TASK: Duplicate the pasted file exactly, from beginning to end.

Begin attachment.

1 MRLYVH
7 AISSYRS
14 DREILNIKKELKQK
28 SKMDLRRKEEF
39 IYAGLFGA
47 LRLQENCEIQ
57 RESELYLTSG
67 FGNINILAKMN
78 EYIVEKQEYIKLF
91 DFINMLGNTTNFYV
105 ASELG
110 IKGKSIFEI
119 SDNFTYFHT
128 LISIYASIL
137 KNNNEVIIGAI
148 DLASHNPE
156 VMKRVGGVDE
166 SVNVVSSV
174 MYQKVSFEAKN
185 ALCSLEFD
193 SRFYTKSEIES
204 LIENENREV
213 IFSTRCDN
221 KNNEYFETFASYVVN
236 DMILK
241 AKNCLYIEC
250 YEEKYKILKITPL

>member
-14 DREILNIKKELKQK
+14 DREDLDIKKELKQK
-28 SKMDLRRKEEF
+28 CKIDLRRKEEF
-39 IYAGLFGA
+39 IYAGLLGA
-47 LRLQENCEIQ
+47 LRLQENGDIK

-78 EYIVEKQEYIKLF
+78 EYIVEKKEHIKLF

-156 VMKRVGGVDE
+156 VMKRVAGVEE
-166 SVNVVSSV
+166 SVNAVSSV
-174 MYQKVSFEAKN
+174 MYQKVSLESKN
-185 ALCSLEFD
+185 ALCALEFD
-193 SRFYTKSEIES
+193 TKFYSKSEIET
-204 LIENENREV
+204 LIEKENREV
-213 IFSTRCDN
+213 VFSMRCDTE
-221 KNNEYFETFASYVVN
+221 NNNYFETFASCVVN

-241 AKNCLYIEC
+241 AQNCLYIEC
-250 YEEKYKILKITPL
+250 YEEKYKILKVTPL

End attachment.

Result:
1 MRLYVH
7 AISSYRS
14 DREILNIKKELKQK
28 SKMDLRRKEEF
39 IYAGLFGA
47 LRLQENCEIQ
57 RESELYLTSG
67 FGNINILAKMN
78 EYIVEKQEYIKLF
91 DFINMLGNTTNFYV
105 ASELG
110 IKGKSIFEI
119 SDNFTYFHT
128 LISIYASIL
137 KNNNEVIIGAI
148 DLASHNPE
156 VMKRVGGVDE
166 SVNVVSSV
174 MYQKVSFEAKN
185 ALCSLEFD
193 SRFYTKSEIES
204 LIENENREV
213 IFSTRCDN
221 KNNEYFETFASYVVN
236 DMILK
241 AKNCLYIEC
250 YEEKYKILKITPL

>member
-14 DREILNIKKELKQK
+14 DREDLDIKKELKQK
-28 SKMDLRRKEEF
+28 CKIDLRRKEEF
-39 IYAGLFGA
+39 IYAGLLGA
-47 LRLQENCEIQ
+47 LRLQENGDIK

-78 EYIVEKQEYIKLF
+78 EYIVEKKEHIKLF

-156 VMKRVGGVDE
+156 VMKRVAGVEE
-166 SVNVVSSV
+166 SVNAVSSV
-174 MYQKVSFEAKN
+174 MYQKVSLESKN
-185 ALCSLEFD
+185 ALCALEFD
-193 SRFYTKSEIES
+193 TKFYSKSEIET
-204 LIENENREV
+204 LIEKENREV
-213 IFSTRCDN
+213 VFSMRCDTE
-221 KNNEYFETFASYVVN
+221 NNNYFETFASCVVN

-241 AKNCLYIEC
+241 AQNCLYIEC
-250 YEEKYKILKITPL
+250 YEEKYKILKVTPL